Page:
Jennifer J. Schulp
After years of headlines about the growing environmental, social, and governance—or ESG—movement in investing and corporate governance, it’s no surprise to see headlines about the burgeoning anti-ESG backlash. While criticism of ESG isn’t ne-w, its opponents have rec-ently begun to focus on le-gislative action aimed at stopping ESG in its tracks.
A recent Reuters analysis identified 44 bills and new laws in 17 conservative-led states seeking to penalize financial institutions that have taken what they view as ESG-motivated stances on issues such as gun control, climate change, and diversity that they argue deprive legitimate businesses of capital. Conservative groups, like the American Legislative Exchange Cou-ncil and Heritage Action for America, have supported these efforts with model legislation to protect beneficiaries of state pensions from “politically driven in-vestment strategies” and en-sure that states “only do bu-siness with companies that share an interest in the state’s profit, not the demise of it.”
While these types of legislative measures may have intuitive appeal for anyone who believes like Milton Friedman that the social responsibility of a business is to maximize shareholder profits—or, as Samuel Gregg puts it in his essay, “Why Business Should Dispense With ESG,” that “the central telos of business” is to generate a profit for its owners—these anti-ESG measures often conflate multiple understandings of ESG and have the potential to undermine the same free markets that they purport to protect.
ESG has long been an umbrella term applied to a variety of management and investment decisions. But it is important to differentiate between what professors Robert Eccles and Jill Fisch describe as a value-based ESG strategy and a values-based ESG strategy, or, in other words, to distinguish ESG as a process from ESG as a product.
Value-based or process ESG refers to integrating financially material ESG factors when evaluating a company’s economic prospects. As one investment manager described it:
If you look at General Motors, you’d be irresponsible if you didn’t consider their strategy in electric vehicles. You just considered an “E” factor, okay? You’d be irresponsible if you didn’t understand what their relationship is with their labor unions. That’s an “S” factor. There, you just had ESG-integrated investment decision-making.
There is little new about this type of ESG. That, of course, doesn’t mean that integrating ESG factors into financial valuation is cut and dried. But the proc-ess—i.e., determining whe-ther a factor is financially material—does not lend itself to one-size-fits-all pronouncements about the relevance of ESG factors.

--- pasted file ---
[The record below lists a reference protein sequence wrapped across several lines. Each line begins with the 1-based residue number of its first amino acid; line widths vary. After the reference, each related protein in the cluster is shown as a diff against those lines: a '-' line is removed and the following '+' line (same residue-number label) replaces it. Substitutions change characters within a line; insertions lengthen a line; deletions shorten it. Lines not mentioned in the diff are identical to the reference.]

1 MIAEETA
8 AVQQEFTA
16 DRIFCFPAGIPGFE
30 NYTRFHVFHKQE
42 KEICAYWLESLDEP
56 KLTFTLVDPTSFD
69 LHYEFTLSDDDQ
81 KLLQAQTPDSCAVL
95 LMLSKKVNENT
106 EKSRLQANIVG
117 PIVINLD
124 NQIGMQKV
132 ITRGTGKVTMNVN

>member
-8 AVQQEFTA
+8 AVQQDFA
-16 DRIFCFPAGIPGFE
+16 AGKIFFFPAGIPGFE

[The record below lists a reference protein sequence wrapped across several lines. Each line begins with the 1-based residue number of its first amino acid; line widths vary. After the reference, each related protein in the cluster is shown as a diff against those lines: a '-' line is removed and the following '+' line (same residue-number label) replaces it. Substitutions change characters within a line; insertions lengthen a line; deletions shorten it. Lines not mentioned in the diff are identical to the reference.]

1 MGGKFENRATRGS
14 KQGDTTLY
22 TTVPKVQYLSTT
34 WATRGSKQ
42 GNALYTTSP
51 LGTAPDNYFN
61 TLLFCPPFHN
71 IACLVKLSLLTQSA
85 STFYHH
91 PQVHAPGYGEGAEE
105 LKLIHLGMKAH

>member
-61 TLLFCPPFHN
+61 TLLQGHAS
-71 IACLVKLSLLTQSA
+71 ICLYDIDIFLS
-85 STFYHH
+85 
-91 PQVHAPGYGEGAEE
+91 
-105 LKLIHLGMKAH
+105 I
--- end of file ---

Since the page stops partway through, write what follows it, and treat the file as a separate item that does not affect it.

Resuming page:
Values-based or product ESG, however, seeks to enshrine particular values into investment decisions to achieve a particular outcome. While many of these outcomes align with “what would be conventionally c-alled progressive priorities,” as Gregg writes, ESG can be viewed as a modern variation of purpose-driven investing, which over the years has supported both progressive and conservative causes. (One scholar has even characterized such harnessing of private investment to seek solutions for broad societal problems as a “significant libertarian turn.”) Regardless of political stripe, this type of ESG is comfortable with sacrificing investment returns in exchange for a values-based end goal. Understanding this divide in ESG helps when analyzing anti-ESG actions because the devil is in the details when it comes to whether such state actions are worthwhile.
Starting with state pensions, many conservative state actions look to limit the consideration of ESG by plan fiduciaries. State laws mandate fiduciaries to act in the best financial interest of the plan’s beneficiaries. Without a precise definition, a plan fiduciary may simultaneously believe that fiduciary duty both requires and prohibits the consideration of ESG. Indeed, the fe-deral Department of Labor has appeared to straddle these conclusions in its own fiduciary guidance, with the Obama and Biden administrations permitting consideration of ESG and the Trump administration prohibiting it. Both extremes, though, are more similar than different because they both recognize that plan fiduciaries must consider factors that materially affect an investment’s risk/return profile. This supports the use of ESG as a process—and rejects the use of ESG as a product—in retirement investing, which makes sense because fiduciaries must act “with an eye single to the interests” of the plan’s beneficiaries.